How to Record Skype Calls
Skype ($0) and Piezo ($15) are a powerful combination for recording high-quality interviews on a Mac. This tutorial will show you how to get the best sound possible from this cheap and easy setup. Most of the instructions are the same for Windows users too – but they should try MP3 Skype Recorder ($0) or Total Recorder ($18) to make their recordings.
Note: The process is the same whether your interviewee is also on Skype, or if you’re calling their phone via SkypeOut (you’ll need Skype credits for this though). If you’re calling a phone, try to get your interviewee on a land-line, and don’t use a speakerphone.
Find a quiet space: Less background noise = better sounding audio. Find a quiet, non-echoey space to do your recording. Turn off cellphones, close windows, unplug the fridge, take off jingly jewelry etc… [update: silence Skype’s notification sounds by changing your status to “do not disturb” for the duration of the interview]. It’s a good idea to ask your interviewee to find a quiet spot beforehand too.
Conserve bandwidth: To avoid audio hiccups, close any non-essential bandwidth-using applications. A web browser is fine, but downloading a movie or performing an online backup could cause problems. For this reason it’s also ideal to turn off the video component of Skype for the duration of the interview (it can be on when you initially connect and say hi though).
Headphones: Wear headphones or a headset to prevent your interviewee’s voice from picking up on your microphone. Ask your interviewee to do the same if possible.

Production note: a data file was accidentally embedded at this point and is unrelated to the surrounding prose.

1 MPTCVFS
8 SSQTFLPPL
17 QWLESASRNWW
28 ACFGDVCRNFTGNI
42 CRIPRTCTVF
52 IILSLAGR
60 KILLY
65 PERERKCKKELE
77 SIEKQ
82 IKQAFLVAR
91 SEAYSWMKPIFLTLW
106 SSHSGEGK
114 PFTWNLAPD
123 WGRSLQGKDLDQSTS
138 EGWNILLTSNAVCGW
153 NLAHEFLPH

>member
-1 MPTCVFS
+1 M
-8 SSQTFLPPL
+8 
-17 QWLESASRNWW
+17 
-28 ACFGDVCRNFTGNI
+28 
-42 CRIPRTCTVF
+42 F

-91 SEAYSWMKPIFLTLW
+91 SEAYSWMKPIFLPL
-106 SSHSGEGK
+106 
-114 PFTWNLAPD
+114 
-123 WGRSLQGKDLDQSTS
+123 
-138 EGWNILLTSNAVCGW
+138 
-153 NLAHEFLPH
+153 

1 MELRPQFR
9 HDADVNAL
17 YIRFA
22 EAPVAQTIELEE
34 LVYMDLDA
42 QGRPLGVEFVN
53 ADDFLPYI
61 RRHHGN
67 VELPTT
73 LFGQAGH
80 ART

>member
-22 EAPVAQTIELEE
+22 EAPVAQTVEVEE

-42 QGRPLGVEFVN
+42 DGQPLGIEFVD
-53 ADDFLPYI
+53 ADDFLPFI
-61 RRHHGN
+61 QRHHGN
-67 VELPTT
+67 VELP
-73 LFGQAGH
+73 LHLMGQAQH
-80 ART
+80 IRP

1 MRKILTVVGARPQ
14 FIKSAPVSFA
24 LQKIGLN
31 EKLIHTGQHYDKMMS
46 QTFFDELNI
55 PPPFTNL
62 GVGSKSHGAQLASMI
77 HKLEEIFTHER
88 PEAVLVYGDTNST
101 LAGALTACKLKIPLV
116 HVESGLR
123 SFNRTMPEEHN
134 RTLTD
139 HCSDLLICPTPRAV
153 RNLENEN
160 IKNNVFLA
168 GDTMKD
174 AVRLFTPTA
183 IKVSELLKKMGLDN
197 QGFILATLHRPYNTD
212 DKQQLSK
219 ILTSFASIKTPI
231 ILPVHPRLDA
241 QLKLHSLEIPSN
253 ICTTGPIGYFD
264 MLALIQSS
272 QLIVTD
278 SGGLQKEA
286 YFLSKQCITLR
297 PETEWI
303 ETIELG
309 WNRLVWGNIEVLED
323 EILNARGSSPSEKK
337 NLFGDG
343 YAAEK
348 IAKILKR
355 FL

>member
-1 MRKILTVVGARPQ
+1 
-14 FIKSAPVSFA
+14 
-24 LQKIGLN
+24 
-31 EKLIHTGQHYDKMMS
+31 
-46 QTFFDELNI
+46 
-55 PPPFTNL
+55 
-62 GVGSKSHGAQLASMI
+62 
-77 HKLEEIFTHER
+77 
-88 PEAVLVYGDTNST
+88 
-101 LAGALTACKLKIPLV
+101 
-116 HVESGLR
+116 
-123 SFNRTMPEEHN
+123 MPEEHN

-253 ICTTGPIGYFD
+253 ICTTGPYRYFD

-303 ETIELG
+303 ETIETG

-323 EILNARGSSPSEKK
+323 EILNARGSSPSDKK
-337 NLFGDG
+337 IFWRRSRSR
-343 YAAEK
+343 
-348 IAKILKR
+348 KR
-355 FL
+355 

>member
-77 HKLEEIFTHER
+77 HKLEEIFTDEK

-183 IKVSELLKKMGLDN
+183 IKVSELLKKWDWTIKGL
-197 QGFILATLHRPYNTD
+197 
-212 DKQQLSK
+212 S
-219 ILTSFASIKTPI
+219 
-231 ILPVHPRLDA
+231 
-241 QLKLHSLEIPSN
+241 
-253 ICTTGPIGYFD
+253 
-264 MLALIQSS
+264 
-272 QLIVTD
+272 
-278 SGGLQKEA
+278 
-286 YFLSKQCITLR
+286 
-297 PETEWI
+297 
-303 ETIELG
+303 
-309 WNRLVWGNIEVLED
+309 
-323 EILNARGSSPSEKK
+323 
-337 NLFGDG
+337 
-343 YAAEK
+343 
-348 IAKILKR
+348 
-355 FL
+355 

Microphone: If you’re using a headset with a boom mic, place it near your mouth, but aligned such that you’re not breathing on it. It should be a couple of inches away from your mouth, either just to the side of it, or just below it. If you’re using a separate external mic, use a stand or a stack of books to get it up near your mouth. Avoid using your laptop’s internal microphone. You can use an iPhone headset, but it won’t sound as good as an external mic or a boom headset.
At the top of the screen, click “Skype” > “Preferences” > “Audio/Video”
Make sure “Microphone” is set to your external mic or headset
Make sure “Speakers” is set to your headphones or headset
Leave “automatically adjust” checked
Select “Skype” from the source list.
Piezo might have to relaunch now, that’s ok.
Click the gear the icon
Type a name for the recording (I usually use the interviewee’s name and the date)
Under quality, choose “Music (high quality)”
Press the red record button to start/stop recording (you can start it well before you make your call)
Make a test call: I make a quick test call before every Skype interview. Hit record on Piezo before doing this. Add Skype name “echo123” to your contacts and call it, it’ll ask you to speak and play back what you said. Try saying something like “Peter piper” to ensure you’re not popping Ps. Also leave a little silence so you can hear the background.
Check the recording: Stop Piezo recording and click the magnifying glass to show the file you just recorded. Play it to make sure it sounds ok. Adjust your setup if anything sounds bad.
Make sure you’re recording! Hit that red button! (I’ve realized I’m not recording halfway through an interview, ugh, you only make that mistake once…) You’ll know it’s recording when you see the timer running.
Call the interviewee
Check sound quality & make adjustments: Chatting with the interviewee before the formal interview starts can help you identify sound issues and address them. Sometimes asking them to shut a door or scoot up closer to their computer/microphone can help a lot. If they have a headset or an external mic, using it would be best.
Periodically glance at Piezo to make sure the timer is still running.
When you’re done, press the red button again to stop recording.
The magnifying glass icon will reveal the file you just recorded